18. By: Mansuri, Ghazala
    Abstract: Inequalities in access to education pose a significant barrier to development. It has been argued that this reflects, in part, borrowing constraints that inhibit private investment in human capital by the poor. One promise o f the recent proposals to open international labor markets to allow for the temporary economic migration of low-skilled workers from developing to industrial countries is its potential impact on human capital accumulation by the poor. The large remittance flows from migrants to their communities of origin underscores this aspect of migration. However, migration can also transform expectations of future employment and induce changes in household structure that can exert an independent effect on the private returns to investment in human capital. The author explores the relationship between temporary economic migration and investment in child schooling. A key challenge is to deal appropriately with selection into migration. She finds that the potential positive effects of temporary economic migration on human capital accumulation are large. Moreover, the gains are much greater for girls, yielding a very substantial reduction in gender inequalities in access to education. Significantly, though, the gains appear to arise almost entirely from the greater resource flows to migrant households. The author cannot detect any effect of future migration prospects on schooling decisions. More significantly, she does not find any protective effect of migration-induced female headship on schooling outcomes for girls. Rather, female headship appears to protect boys at the cost of girls.
    Keywords: Gender and Development,Primary Education,Youth and Governance,Anthropology,Education For All
    Date: 2006–06–01
  19. By: Mansuri, Ghazala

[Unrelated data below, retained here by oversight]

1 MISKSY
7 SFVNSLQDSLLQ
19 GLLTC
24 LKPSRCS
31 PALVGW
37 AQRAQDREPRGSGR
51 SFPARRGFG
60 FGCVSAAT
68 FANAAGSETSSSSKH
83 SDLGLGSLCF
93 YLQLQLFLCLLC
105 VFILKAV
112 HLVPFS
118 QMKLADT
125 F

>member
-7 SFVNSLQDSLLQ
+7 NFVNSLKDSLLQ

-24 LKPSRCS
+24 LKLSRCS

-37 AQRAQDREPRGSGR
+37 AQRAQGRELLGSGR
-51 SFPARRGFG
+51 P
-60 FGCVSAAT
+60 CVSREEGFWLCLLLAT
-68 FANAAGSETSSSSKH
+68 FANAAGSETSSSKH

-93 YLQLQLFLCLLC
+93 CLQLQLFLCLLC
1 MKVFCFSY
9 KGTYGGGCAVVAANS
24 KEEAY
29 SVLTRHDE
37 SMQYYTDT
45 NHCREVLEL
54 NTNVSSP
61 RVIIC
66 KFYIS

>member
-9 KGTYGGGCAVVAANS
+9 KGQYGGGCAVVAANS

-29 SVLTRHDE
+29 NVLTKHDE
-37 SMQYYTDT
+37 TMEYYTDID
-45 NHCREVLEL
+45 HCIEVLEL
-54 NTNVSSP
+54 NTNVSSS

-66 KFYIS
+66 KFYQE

Abstract: Temporary economic migration is undertaken largely in response to resource constraints. This is evident in the volume of remittances sent back by migrants to their families of origin. In agricultural settings, where those left behind are likely to face considerable exposure to uninsured income risk, such resource flows should translate into better risk bearing capacity. In this paper the author takes up this question by asking whether economic migration allows households to avoid costly risk coping strategies. She focuses on early child growth since there is considerable epidemiological evidence that very young children are particularly vulnerable to shocks that lead to growth faltering, with substantial long-term health consequences. The data come from rural Pakistan, where, as in the rest of Asia, son preference is substantial and there are large gender gaps in most developmental outcomes. As such, the interest is in examining also whether migration-induced resource flows allow households to extend better nutrition and health care protection to girls. Recent work on the intra-household allocation of resources and risk has also shown that gender differences in the relative burden of risk may be important and that the allocation of resources to daughters is often one margin along which poor households adjust to uninsurable transitory income shocks. After accounting for selection into migration, the results indicate that migration has a substantially larger positive impact on growth outcomes for young girls. And the growth advantage is sustained among older girls, suggesting potential intergenerational benefits of averting nutritional and other health shocks for girls in early childhood. These results are further validated by restricting the sample to migrant households and comparing the growth outcomes of siblings before and after migration.